Red Tapism


What Is Red Tape?

The term Red Tape (also commonly referred to as Red Tapism) means strict adherence to official formalities. It refers to excessive regulation or rigid conformity to formal rules that is considered redundant or bureaucratic and hinders or prevents action or decision-making.

In other words, red tapism generally involves the filling out of seemingly unnecessary paperwork, obtaining of unnecessary licenses, having multiple people or committees approve a decision and various low-level rules that make conducting one’s affairs slower and/or more difficult.

The Origin of Red Tape

Lexicographers seem to agree that the term red tape derives from the ribbon once used to tie up legal documents in England. Because the common law gives weight to precedent, every judicial decision must have been preceded by a thorough search of the records for guidance and authority. Such a system presumes that records of every transaction are punctiliously filed and cross-filed. We may surmise, therefore, that legions of clerks and lawyers spent a good deal of their time tying and untying the ribbon-bound folders.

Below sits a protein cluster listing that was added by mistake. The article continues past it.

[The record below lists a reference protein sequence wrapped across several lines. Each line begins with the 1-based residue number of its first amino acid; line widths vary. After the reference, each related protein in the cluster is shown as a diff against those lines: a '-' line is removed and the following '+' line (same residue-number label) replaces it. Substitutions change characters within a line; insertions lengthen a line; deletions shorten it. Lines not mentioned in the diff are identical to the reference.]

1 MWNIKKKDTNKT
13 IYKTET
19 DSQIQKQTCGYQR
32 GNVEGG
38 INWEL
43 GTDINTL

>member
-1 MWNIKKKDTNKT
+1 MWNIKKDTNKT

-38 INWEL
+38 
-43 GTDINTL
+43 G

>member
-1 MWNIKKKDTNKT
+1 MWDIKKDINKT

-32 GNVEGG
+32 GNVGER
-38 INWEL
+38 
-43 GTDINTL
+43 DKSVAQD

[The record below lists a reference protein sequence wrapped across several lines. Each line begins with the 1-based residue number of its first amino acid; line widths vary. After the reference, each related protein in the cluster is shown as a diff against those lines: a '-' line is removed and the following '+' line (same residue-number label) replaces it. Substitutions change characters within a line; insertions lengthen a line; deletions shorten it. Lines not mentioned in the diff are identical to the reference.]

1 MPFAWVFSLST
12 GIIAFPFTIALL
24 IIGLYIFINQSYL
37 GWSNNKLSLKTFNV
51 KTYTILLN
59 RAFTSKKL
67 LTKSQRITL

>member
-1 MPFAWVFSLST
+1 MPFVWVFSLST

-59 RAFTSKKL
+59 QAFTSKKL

Meanwhile, citizens and administrative officers trying to get action must have fretted and fumed while they waited for the meticulous minions to complete their patient unwrapping and rewrapping. And they must have exploded in outrage when, after all that, action was blocked on grounds of some obscure ancient decision or, still worse, because no unequivocal precedent could be found.

Hence the emergence of red tape as a despised symbol. The ribbon has long since disappeared, but the hated conditions and practices it represents continue, keeping the symbol alive. Although red tapism is usually applied to government, but the truth is, red tape is everywhere—it is also enduring and widespread in corporate organizations.

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